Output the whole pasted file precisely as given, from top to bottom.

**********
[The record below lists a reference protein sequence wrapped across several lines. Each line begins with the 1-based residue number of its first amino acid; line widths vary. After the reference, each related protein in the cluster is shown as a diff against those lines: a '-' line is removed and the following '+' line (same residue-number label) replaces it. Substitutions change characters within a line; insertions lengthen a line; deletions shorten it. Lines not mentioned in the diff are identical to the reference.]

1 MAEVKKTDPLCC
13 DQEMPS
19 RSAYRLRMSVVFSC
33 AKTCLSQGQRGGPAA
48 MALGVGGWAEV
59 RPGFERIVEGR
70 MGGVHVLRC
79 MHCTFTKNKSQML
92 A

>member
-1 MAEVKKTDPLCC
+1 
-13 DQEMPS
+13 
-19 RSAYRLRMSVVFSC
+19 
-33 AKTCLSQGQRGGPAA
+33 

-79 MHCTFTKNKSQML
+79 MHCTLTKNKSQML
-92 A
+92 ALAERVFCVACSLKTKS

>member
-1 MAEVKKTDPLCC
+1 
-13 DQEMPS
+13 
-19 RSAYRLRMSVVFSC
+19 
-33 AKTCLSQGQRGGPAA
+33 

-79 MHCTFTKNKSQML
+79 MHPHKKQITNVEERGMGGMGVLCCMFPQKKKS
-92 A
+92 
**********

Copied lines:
[The record below lists a reference protein sequence wrapped across several lines. Each line begins with the 1-based residue number of its first amino acid; line widths vary. After the reference, each related protein in the cluster is shown as a diff against those lines: a '-' line is removed and the following '+' line (same residue-number label) replaces it. Substitutions change characters within a line; insertions lengthen a line; deletions shorten it. Lines not mentioned in the diff are identical to the reference.]

1 MAEVKKTDPLCC
13 DQEMPS
19 RSAYRLRMSVVFSC
33 AKTCLSQGQRGGPAA
48 MALGVGGWAEV
59 RPGFERIVEGR
70 MGGVHVLRC
79 MHCTFTKNKSQML
92 A

>member
-1 MAEVKKTDPLCC
+1 
-13 DQEMPS
+13 
-19 RSAYRLRMSVVFSC
+19 
-33 AKTCLSQGQRGGPAA
+33 

-79 MHCTFTKNKSQML
+79 MHCTLTKNKSQML
-92 A
+92 ALAERVFCVACSLKTKS

>member
-1 MAEVKKTDPLCC
+1 
-13 DQEMPS
+13 
-19 RSAYRLRMSVVFSC
+19 
-33 AKTCLSQGQRGGPAA
+33 

-79 MHCTFTKNKSQML
+79 MHPHKKQITNVEERGMGGMGVLCCMFPQKKKS
-92 A
+92 